Is that not the situation with your wife? That is, your wife is fertile but she is “childless by circumstances” because she is married to you. Because she loves you, she doesn’t want to have children with anyone but you so because of that, she is “childless by circumstances”. It would be unfair to call her Childfree just because, if she chose, she could divorce you or sleep with the mailman, wouldn’t it?

    Although my situation isn’t exactly the same, all I’ll say is that there was only one person I would have wanted to have children (something separate happened that I didn’t wish to go into). Yes, I could just have chosen some random man in the street but that isn’t me. And, to be honest, since you are a man, I don’t think you are in a position to judge a woman for not wanting having a child “by hook or by crook” but rather wanting it to be with someone special.

  28. “Yes, I have NO way to relate to what if feel like to be betrayed by one’s own body.”

    But you do. It’s all about bodily integrity and CHOICE.

    Lack of control over your body and your reproductive choices. Forced birth, lack of reproductive choice, miscarriage, the inability to conceive — being pregnant when you do not want to be pregnant. It’s all about bodily integrity and the ability to control your own body.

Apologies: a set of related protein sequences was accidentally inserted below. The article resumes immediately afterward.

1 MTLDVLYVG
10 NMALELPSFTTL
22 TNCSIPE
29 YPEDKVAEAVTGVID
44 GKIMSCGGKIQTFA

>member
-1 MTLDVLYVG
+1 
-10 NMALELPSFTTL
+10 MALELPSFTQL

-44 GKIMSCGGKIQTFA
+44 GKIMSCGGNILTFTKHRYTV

Lack of control over body and reproduction can = trauma.

    Disease and disability is associated with lack of control over the body.

    It’s not that hard to understand.

    • You obviously missed that I was being completely facetious. Hence the example. I am well acquainted with trauma

      • Yes, and you should understand that people undergoing medical treatment are also susceptible to trauma.

        You should also “get” that it is the lack of choice which is a central cause of trauma.

        People are particularly vulnerable to trauma when one experiences lack of control over the body and bodily experiences. Infertility and medical treatment is one of thing that can cause PTSD.